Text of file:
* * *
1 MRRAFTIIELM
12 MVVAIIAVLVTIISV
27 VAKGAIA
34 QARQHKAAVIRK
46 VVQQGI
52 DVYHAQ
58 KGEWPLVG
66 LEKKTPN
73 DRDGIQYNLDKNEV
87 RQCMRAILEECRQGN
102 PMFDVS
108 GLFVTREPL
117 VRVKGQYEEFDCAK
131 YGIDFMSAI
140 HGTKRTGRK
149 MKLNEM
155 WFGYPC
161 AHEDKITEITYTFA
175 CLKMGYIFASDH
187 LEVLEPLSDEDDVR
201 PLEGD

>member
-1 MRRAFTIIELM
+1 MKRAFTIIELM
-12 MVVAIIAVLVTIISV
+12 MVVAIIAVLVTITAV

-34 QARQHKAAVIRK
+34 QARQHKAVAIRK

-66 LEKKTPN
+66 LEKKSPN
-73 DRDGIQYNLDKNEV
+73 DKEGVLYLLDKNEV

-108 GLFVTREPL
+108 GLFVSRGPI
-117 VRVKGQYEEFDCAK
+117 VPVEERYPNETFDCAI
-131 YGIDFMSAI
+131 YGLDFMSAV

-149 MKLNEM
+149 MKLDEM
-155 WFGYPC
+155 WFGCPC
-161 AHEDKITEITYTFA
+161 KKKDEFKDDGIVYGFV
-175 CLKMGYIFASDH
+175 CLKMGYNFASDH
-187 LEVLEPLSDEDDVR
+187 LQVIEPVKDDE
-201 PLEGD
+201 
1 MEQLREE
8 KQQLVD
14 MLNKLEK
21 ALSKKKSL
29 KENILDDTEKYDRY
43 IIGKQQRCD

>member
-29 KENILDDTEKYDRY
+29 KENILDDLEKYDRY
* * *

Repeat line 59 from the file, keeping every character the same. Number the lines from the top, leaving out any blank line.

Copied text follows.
+29 KENILDDLEKYDRY